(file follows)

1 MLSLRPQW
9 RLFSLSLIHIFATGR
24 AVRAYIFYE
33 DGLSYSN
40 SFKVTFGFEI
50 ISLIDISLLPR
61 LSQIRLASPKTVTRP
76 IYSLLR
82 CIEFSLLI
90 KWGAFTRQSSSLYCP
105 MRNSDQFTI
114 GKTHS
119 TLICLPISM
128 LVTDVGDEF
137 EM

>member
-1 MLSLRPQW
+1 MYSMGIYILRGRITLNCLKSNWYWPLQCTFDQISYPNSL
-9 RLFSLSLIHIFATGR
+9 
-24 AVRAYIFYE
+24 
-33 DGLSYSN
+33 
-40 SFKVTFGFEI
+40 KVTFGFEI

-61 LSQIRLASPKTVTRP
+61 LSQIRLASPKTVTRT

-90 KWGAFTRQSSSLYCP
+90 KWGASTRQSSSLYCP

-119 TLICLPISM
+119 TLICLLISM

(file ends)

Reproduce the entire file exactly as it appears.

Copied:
1 MLSLRPQW
9 RLFSLSLIHIFATGR
24 AVRAYIFYE
33 DGLSYSN
40 SFKVTFGFEI
50 ISLIDISLLPR
61 LSQIRLASPKTVTRP
76 IYSLLR
82 CIEFSLLI
90 KWGAFTRQSSSLYCP
105 MRNSDQFTI
114 GKTHS
119 TLICLPISM
128 LVTDVGDEF
137 EM

>member
-1 MLSLRPQW
+1 MYSMGIYILRGRITLNCLKSNWYWPLQCTFDQISYPNSL
-9 RLFSLSLIHIFATGR
+9 
-24 AVRAYIFYE
+24 
-33 DGLSYSN
+33 
-40 SFKVTFGFEI
+40 KVTFGFEI

-61 LSQIRLASPKTVTRP
+61 LSQIRLASPKTVTRT

-90 KWGAFTRQSSSLYCP
+90 KWGASTRQSSSLYCP

-119 TLICLPISM
+119 TLICLLISM